It is often said that the whiplash literature represents some of the most polluted of all medical writing -- rife with polemic and anecdote, baseless authoritarianism, and logically unscripted opinion. Factless editorials are frequently cited as scientific proof, while growing evidence of this epidemic plague of our motorized society is often buried quietly by those eager to portray whiplash as no more than a nuisance, not worthy of serious attention.
But facts are facts. Over three million people are injured in this country every year in low speed motor vehicle collisions; about 50% of them develop late whiplash syndrome (chronic whiplash); 300,000 become disabled. These figures come to us from, among other good sources, the U.S. government. Undaunted by this seemingly immuring weight of reality, the inveterate disbelievers continue to saturate the literature with theories of litigation neurosis and notions holding that for others -- those who can resist the temptation to defraud insurance companies of huge quantities of cash in the form of recompense for nonexistent pain and suffering -- the pain is essentially in the head. Or rather, in the mind.
The year 1997 saw the battle of "psyche vs. somatic" played out in earnest in the medical literature. Let me present several studies; you decide who wins the argument.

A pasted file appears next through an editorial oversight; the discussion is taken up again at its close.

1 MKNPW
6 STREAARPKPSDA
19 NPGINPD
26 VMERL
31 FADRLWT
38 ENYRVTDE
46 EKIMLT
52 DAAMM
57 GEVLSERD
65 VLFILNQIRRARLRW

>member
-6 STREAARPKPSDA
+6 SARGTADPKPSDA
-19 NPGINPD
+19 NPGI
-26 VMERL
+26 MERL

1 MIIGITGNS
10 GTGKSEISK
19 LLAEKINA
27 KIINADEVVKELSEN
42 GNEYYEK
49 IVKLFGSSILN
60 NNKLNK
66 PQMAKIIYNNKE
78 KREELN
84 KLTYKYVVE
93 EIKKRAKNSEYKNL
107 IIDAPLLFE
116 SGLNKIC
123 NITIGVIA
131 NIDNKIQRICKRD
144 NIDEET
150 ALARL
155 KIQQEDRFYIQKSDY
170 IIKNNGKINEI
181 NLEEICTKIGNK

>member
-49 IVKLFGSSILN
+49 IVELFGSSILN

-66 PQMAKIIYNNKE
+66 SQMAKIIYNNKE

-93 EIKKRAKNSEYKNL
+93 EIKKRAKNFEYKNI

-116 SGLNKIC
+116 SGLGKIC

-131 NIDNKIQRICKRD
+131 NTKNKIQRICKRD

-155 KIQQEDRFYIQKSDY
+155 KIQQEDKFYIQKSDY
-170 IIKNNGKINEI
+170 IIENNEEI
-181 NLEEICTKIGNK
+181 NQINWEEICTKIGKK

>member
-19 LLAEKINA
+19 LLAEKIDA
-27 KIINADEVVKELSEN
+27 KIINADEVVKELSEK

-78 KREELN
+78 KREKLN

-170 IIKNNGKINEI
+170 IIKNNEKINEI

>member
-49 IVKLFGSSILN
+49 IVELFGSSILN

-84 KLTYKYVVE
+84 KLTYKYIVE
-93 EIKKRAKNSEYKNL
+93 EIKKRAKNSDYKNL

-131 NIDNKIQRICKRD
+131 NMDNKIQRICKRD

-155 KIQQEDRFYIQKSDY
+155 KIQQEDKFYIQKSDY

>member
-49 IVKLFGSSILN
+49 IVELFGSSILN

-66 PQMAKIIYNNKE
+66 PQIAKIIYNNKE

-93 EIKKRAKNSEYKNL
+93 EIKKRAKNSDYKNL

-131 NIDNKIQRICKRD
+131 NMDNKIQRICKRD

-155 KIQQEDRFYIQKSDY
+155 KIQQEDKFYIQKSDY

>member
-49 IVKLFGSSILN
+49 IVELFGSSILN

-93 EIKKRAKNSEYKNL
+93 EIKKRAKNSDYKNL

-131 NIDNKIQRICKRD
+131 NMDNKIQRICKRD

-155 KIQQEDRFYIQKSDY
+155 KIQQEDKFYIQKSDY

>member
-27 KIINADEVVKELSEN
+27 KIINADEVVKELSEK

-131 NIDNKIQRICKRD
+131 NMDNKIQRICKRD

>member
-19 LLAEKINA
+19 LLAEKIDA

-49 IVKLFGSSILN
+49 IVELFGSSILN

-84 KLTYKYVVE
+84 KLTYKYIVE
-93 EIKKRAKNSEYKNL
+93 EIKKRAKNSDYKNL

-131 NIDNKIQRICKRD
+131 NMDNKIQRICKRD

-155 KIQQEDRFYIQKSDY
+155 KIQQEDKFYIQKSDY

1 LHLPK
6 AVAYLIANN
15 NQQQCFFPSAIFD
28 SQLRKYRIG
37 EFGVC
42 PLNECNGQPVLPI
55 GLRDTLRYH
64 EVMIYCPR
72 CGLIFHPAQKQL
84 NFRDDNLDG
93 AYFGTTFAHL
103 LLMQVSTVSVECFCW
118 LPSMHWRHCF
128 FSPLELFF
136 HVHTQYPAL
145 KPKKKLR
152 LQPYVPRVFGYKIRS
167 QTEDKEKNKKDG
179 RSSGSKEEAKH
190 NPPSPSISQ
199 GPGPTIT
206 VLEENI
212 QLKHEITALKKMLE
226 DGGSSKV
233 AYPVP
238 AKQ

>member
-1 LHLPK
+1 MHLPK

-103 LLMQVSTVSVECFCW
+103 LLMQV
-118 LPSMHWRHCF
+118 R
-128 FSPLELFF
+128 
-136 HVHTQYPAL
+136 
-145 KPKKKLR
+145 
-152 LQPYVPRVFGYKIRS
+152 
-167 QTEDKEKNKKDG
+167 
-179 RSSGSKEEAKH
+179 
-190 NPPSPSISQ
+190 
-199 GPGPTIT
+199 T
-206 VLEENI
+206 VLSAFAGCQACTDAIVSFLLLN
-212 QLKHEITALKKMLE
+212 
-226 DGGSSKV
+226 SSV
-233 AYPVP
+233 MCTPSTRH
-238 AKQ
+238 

Mayou and Bryant1 carefully followed a group of whiplash patients for one year. At the end of that period it was reported that 49% continued to report ongoing symptoms, although most were mild. None of the symptoms (at a three month followup or at one year) were related to any psychological or social variables, or to compensation.
Countervailing this longitudinal scientific study is a fanciful foray into the land of the disbelievers by Ferrari and Russel,2 who assure us that one simply cannot be injured in such a way. They cite, in support of their opinions, a small handful of hopelessly flawed papers and editorials that I couldn't have better hand picked myself if hoping to win such a debate. Unfortunately, none of them stand up to scientific scrutiny. For example, the paper by my friend Murray Allen and others,3 which argued that being jostled in a crowd or sneezing were in some measure comparable to the abrupt acceleration of a rear impact collision, simply cannot be seriously viewed as a valid application of physics, nor as scientifically credible extrapolations of our current knowledge of such phenomena.
The hopelessly flawed so-called Lithuanian study4 was also offered as support that such injuries occur only in places where personal injury attorneys are prevalent. But it too has been largely discredited by us5 and several others, including my colleague Bogdan Radanov who provided a bit of balance and sanity in his piece that followed immediately after the Ferrari and Russel article6 and was aptly titled "Common whiplash -- research findings revisited."